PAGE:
The issue of aid particularly from nations in the west is a controversial one, which has become even more debated in recent years. There are Two parts to this issue: direct investment by governments and the involvement of Western NGOs. It is the former that is the most controversial in that it involves direct intervention by one government on another, which is perhaps why we have seen a shift away from direct monetary support towards financial assistance through the neoliberal market: it is the increase in trade and inclusion of the continent in the export-import trade that now characterizes the main aspects of the western aid relationship.
There has always been some level of dependency on the West in Africa, whether it was during decolonization, cold war assistance or in the form of structural adjustment programs; remnants of colonial support has clearly stretched throughout the continents history. It is this history which evidently provides the reasoning behind why we see a continuation of such policies, ones that now appears to have taken the form of aid with a twist; ie aid not in the traditional sense.
Foreign aid can be defined as any action by a government or citizens of one country which helps to promote economic development in another country. It is using this definition which outlines the processes we see today particularly with regards to the forms of aid that comes from the west.
The marshall plan is considered to be a major force behind the evolution of foreign aid towards its present form. Since then processes of assessing aid have been introduced by the world bank in 1998. These practices mainly consist of providing food, cash or reducing the levels of debt in countries involved in this exchange. Despite these initiatives being successfully applied to countries such as Uganda there is still a high dependency on aid, suggesting that these policies have not been successful in achieving their original purpose. When focusing specifically on Uganda what becomes evident is that the western form of aid has not always worked. Thus, while it cannot be denied that in many cases the aid that countries on the continent received to help economic development were successful, it has to be noted that such aid has created high levels of resentment within the continent particularly amongst those who feel that aid is simply a new form of colonialism. It is the notion of aid and therefore dependency that has sparked such feelings owing to the ideas of control and subordination attached to foreign aid. This is particularly made evident by Deaton an expert on global poverty who argues against aid owing to his statement that aid “typically serves commercial interests at home or buys political allies abroad”. It is his opposition against monetary aid which draws my attention to the negative effects of aid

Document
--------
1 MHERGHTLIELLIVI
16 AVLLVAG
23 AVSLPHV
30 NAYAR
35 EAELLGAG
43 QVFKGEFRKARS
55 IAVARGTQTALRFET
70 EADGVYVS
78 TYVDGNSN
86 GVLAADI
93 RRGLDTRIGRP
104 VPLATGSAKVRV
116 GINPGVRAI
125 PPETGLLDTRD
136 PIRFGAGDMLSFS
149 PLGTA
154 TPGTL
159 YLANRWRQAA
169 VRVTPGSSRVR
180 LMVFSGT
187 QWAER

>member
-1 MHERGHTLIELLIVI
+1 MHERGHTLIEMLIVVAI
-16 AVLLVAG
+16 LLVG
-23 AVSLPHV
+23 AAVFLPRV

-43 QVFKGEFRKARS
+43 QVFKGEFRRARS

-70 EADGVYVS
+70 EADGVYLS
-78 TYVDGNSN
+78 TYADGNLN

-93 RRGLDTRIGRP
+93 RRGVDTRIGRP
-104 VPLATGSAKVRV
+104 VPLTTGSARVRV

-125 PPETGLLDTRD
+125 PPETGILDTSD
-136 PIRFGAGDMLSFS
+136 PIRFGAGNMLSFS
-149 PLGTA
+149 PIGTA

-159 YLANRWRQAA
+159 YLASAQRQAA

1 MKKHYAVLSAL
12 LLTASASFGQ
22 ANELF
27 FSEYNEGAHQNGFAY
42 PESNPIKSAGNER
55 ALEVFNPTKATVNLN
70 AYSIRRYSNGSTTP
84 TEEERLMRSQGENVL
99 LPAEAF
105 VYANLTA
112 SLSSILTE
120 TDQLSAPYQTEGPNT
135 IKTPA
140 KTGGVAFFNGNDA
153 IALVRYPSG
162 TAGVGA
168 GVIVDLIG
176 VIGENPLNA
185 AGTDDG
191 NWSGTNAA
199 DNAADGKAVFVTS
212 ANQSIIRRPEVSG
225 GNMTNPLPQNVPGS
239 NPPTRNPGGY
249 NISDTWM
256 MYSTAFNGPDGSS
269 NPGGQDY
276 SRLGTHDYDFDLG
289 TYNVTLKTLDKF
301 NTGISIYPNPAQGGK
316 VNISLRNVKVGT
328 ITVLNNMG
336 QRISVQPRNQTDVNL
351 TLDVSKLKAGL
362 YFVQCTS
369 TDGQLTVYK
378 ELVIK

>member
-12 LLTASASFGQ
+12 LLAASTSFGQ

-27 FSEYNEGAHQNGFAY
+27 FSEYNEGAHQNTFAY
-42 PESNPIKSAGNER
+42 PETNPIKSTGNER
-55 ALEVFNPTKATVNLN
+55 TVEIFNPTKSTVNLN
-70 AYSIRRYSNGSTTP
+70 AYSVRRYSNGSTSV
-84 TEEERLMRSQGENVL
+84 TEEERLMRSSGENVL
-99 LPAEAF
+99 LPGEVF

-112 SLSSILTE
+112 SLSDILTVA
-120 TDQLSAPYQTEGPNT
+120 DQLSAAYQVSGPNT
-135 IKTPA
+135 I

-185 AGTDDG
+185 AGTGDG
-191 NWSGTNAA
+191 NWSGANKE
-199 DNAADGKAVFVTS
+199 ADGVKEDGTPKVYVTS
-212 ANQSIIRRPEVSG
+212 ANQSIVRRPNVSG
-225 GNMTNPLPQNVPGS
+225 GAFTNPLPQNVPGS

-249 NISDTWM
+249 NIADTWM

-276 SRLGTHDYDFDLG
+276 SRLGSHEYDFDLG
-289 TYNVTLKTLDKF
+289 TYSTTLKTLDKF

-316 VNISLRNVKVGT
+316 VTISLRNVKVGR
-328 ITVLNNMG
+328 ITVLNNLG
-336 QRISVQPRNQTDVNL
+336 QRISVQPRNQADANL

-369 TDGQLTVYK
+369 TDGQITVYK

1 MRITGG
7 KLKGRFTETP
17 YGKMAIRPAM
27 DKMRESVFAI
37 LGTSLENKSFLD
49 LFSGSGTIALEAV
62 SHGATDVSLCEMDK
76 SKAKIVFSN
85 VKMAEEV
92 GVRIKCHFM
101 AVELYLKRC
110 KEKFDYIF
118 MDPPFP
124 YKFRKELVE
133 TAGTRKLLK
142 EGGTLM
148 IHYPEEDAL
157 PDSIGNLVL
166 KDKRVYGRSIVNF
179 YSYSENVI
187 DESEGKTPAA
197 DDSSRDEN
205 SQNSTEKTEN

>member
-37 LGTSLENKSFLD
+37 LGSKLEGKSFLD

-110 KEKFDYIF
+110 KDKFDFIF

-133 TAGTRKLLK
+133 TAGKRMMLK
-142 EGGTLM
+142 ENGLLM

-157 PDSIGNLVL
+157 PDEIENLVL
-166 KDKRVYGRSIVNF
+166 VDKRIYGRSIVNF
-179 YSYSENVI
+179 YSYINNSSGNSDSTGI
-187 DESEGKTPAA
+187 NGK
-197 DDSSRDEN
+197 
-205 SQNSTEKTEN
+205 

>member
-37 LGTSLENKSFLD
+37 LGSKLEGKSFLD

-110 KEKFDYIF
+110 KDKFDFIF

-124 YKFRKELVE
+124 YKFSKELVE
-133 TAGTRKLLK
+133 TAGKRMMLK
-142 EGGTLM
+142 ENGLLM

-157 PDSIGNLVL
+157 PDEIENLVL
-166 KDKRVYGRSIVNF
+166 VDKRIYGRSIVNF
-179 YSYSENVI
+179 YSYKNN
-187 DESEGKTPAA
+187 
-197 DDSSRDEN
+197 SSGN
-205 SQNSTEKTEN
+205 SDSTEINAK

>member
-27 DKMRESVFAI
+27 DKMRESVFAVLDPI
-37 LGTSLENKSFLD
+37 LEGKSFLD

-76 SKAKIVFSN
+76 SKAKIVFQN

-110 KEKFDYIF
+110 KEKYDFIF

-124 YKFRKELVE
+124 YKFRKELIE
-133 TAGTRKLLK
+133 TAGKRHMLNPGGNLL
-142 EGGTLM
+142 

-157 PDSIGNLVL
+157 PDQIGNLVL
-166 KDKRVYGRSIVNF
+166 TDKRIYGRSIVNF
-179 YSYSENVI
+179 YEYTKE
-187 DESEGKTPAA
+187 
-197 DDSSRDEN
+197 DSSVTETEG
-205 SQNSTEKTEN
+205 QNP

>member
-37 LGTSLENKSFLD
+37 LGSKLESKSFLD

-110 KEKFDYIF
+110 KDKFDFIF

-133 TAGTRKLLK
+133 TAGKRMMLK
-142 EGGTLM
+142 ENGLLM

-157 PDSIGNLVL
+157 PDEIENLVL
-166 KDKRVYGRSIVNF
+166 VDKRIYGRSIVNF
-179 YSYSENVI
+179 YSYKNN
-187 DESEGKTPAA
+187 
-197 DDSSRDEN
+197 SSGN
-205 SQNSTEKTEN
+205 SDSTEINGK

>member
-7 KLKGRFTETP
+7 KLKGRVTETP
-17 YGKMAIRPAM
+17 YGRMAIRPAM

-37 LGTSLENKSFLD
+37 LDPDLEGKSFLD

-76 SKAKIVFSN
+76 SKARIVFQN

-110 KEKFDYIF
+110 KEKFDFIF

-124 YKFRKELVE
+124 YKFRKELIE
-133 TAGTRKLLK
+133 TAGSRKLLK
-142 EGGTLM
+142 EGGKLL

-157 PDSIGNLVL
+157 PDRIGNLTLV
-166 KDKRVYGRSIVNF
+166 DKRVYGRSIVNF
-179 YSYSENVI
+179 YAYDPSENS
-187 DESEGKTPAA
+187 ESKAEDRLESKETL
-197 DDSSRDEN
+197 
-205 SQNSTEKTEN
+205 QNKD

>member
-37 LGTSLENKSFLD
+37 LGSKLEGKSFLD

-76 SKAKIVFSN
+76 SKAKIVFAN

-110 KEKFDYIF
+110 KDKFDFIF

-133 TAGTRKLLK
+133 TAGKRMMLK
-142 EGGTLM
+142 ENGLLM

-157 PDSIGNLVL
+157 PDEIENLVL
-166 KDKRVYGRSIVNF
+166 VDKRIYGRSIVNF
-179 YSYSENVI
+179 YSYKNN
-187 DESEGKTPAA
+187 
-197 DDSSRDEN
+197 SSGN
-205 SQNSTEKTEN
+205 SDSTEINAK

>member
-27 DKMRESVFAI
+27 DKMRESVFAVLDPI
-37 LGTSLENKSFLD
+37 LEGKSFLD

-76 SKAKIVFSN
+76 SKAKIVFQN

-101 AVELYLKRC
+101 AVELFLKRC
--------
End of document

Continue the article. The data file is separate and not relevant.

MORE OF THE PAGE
As a region Africa accounts for around 20% of US aid; with Egypt, Kenya and South Sudan being the biggest beneficiaries. Thus, Trumps reduction in foreign aid which already only accounted for 1% in the spending budget will severely affect development projects owing to heavy reliance on such funding within the state. However what recent studies have shown that although on the surface reduction in aid creates negative issues, evidence suggests growth will increase as the percentage of aid decreases. This because state are able to become more independent.